Monday, September 22, 2008

Where We Are.

I didn’t think I’d be saying “I told you so” quite so soon, but here it is: Morgan Stanley and Goldman Sachs, the two remaining preeminent investment banks of Wall Street have asked the government to let them become “traditional bank holding companies”, more like Chase and Citi according to the Wall Street Journal today.

The “House of Morgan” is all but gone metaphorically speaking, all that really remains are the bricks and mortar of its former incarnation. The Wall Street of Mellville, Rockefeller, Carnegie, Fitzgerald, Faulkner, of Oliver Stone; -all of those “Wall Streets” real and imagined ceased to exist as we’d known them today. Nobody who’s heard the details of this situation and is looking around the corner at the new world that is emerging should be happy about this if they’ve got any sense. I say that as a proud, pro-union, working-class, Liberal.

Our Federal Reserve will now regulate these two institutions along with the other investment banks and brokerage companies that have been bailed out in recent days. The Bush administration may not have succeeded in destroying Social Security, but they have achieved, by luck, by criminal negligence, or both, the symbiosis of the people’s financial fortunes and the nation’s monetary health with those of Wall Street... or what’s left of it.

You break it you buy it.”… but taxpayers didn’t break anything… or did they? I’ll get to that a little further down in this post.

There are three major changes for Morgan Stanley and Goldman Sachs that I can see as the harbingers of things to come for what’s left of the investment community’s institutions that go down this road of bailout-preemption and taxpayer funded handout/loans: they can now accept deposits like ordinary banks; they will now be able to borrow from the Federal Reserve; they can now merge with other banks pending the usual antitrust scrutiny and assessments. This is all possible now because the Fed will regulate these giants and not the SEC.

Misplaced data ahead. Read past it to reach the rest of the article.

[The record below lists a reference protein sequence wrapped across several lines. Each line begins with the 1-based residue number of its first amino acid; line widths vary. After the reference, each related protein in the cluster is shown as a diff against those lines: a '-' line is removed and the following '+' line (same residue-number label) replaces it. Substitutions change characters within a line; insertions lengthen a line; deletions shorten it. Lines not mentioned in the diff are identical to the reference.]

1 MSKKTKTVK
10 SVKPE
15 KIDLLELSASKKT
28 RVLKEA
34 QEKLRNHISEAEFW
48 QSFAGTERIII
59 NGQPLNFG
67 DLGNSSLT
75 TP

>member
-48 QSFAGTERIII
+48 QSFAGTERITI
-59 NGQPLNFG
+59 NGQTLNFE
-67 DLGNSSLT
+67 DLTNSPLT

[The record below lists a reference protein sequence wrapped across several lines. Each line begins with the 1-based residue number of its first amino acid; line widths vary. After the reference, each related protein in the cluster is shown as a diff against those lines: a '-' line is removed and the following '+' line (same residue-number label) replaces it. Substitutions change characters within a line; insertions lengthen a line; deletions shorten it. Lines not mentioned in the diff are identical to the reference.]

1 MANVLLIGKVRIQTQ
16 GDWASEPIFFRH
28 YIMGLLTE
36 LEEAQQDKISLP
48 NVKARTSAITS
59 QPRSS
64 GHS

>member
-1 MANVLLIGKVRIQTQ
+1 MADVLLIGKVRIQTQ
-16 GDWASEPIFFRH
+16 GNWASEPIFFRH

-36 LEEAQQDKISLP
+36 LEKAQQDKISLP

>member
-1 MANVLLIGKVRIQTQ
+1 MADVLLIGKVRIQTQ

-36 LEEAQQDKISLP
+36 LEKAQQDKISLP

I wrote recently that I believe this Finance and Investment Apocalypse is actually largely a product of a strange new “trickle up” dynamic. A dynamic whereupon the individual bankruptcies and foreclosures of the many, create the ultimate fall of the few who ride their backs and monetize their ability to pay and the time it takes them to pay for things. Someone with a lot more expertise and knowledge of economic systems and markets than myself needs to look at this failure and identify what part of this interdependence made it all fall apart: Did the overseas move of so many American jobs by corporations destroy American earning power to the degree that it then destroyed the revenue steam of investment banks dependent on those same Americans to pay their mortgages and interest? Or were there a myriad of economic factors at work? Are there more disasters related to the credit card industry and its debt-based revenue streams coming?

I have no idea. Every scenario seems as likely as any other to me at this point.

I, like many Americans, have more questions than answers. I’m profoundly worried by today’s news and what it means. If as Richard O’Connor once wrote in paraphrasing Honoré de Balzac that “behind every great fortune there is a great crime” then what was the great fortune? What specifically is the great crime behind this unfolding collapse of the investment houses? The rising tide is too chaotic, too large and disordered to clearly see. But my most nagging question at this time is this:

Had the Bush administration managed to get all Americans to sink their retirement fortunes in the stock markets as they had intended, would they have been so quick to bail everybody out as they have with these companies?

In the interest of full disclosure, the funds in my own 401k are managed by Goldman Sachs.


Hazzy said...

It amazes me how long it took from the collapse of the real estate market, and foreclosures, to the financial collapse of the those that doled out the mortgages like candy. What other inane decisions did lenders make while the country shook it's collective head at the foreclosure rates?

As houses were selling at 125% of the asking price, which was three times tha actual value, how many questioned this "new" real estate reality? How could the basic law "buy low, sell high" lose it's hold on reality? Of course, it didn't. Shortsightedness and an artificially low interest rate just made it easy for the greedy to ignore the rules.

As always, my life lessons come from comics. During the speculator investment of the 90's, very few questioned how valuable Radioactive Blackbelt Hamsters #1 would be if thousands owned 20 copies and each store saved 100. They ignored the basic rule of supply and demand and many companies went under, including Marvel going Chapter 11. Holy stupidity Spider-man!

Thanks to our government, it will not just be those that hit the mortage lottery a few years ago, "Really? I am approved? You sure?" but all of us paying the price.

SJ said...

A remarkably appropriate analogy. I forgot about the collector bubble of the 90s. At least people didn't leverage their lives away to buy those comic books... Hey, maybe the investment banks can go into the movie business like Marvel did.

Michael Hew said...

I can't even pretend to comprehend the severity or complexity of the financial crisis, but I do know that in the end, the taxpayers are going to get screwed.